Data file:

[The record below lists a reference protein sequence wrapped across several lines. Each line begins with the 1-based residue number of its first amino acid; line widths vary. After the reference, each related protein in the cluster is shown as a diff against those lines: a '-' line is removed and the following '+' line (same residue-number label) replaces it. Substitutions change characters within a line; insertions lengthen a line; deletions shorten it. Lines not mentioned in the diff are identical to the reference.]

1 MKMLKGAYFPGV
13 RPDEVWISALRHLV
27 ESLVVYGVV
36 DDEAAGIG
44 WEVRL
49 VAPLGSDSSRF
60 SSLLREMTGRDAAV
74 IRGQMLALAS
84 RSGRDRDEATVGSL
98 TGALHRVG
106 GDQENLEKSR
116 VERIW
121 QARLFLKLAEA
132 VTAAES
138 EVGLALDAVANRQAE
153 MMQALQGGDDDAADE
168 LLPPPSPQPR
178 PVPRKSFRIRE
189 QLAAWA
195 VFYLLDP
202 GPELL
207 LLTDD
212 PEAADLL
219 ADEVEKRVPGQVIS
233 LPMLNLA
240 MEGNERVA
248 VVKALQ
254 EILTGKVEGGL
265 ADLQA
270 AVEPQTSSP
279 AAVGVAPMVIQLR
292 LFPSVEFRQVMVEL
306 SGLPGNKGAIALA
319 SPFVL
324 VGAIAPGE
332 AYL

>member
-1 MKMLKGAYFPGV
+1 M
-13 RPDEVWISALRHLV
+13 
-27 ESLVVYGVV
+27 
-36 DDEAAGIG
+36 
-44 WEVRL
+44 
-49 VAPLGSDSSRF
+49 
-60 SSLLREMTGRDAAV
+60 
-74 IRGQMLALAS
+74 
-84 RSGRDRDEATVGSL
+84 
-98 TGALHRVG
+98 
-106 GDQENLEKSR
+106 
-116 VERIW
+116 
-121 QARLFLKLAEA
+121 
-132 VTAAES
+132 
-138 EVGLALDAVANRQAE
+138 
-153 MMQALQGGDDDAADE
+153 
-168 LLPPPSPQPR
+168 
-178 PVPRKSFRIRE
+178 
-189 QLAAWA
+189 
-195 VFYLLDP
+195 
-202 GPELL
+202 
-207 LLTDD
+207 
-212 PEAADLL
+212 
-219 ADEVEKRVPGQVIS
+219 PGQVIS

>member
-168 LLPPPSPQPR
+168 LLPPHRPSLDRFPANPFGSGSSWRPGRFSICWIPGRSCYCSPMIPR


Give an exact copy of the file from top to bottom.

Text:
[The record below lists a reference protein sequence wrapped across several lines. Each line begins with the 1-based residue number of its first amino acid; line widths vary. After the reference, each related protein in the cluster is shown as a diff against those lines: a '-' line is removed and the following '+' line (same residue-number label) replaces it. Substitutions change characters within a line; insertions lengthen a line; deletions shorten it. Lines not mentioned in the diff are identical to the reference.]

1 MKMLKGAYFPGV
13 RPDEVWISALRHLV
27 ESLVVYGVV
36 DDEAAGIG
44 WEVRL
49 VAPLGSDSSRF
60 SSLLREMTGRDAAV
74 IRGQMLALAS
84 RSGRDRDEATVGSL
98 TGALHRVG
106 GDQENLEKSR
116 VERIW
121 QARLFLKLAEA
132 VTAAES
138 EVGLALDAVANRQAE
153 MMQALQGGDDDAADE
168 LLPPPSPQPR
178 PVPRKSFRIRE
189 QLAAWA
195 VFYLLDP
202 GPELL
207 LLTDD
212 PEAADLL
219 ADEVEKRVPGQVIS
233 LPMLNLA
240 MEGNERVA
248 VVKALQ
254 EILTGKVEGGL
265 ADLQA
270 AVEPQTSSP
279 AAVGVAPMVIQLR
292 LFPSVEFRQVMVEL
306 SGLPGNKGAIALA
319 SPFVL
324 VGAIAPGE
332 AYL

>member
-1 MKMLKGAYFPGV
+1 M
-13 RPDEVWISALRHLV
+13 
-27 ESLVVYGVV
+27 
-36 DDEAAGIG
+36 
-44 WEVRL
+44 
-49 VAPLGSDSSRF
+49 
-60 SSLLREMTGRDAAV
+60 
-74 IRGQMLALAS
+74 
-84 RSGRDRDEATVGSL
+84 
-98 TGALHRVG
+98 
-106 GDQENLEKSR
+106 
-116 VERIW
+116 
-121 QARLFLKLAEA
+121 
-132 VTAAES
+132 
-138 EVGLALDAVANRQAE
+138 
-153 MMQALQGGDDDAADE
+153 
-168 LLPPPSPQPR
+168 
-178 PVPRKSFRIRE
+178 
-189 QLAAWA
+189 
-195 VFYLLDP
+195 
-202 GPELL
+202 
-207 LLTDD
+207 
-212 PEAADLL
+212 
-219 ADEVEKRVPGQVIS
+219 PGQVIS

>member
-168 LLPPPSPQPR
+168 LLPPHRPSLDRFPANPFGSGSSWRPGRFSICWIPGRSCYCSPMIPR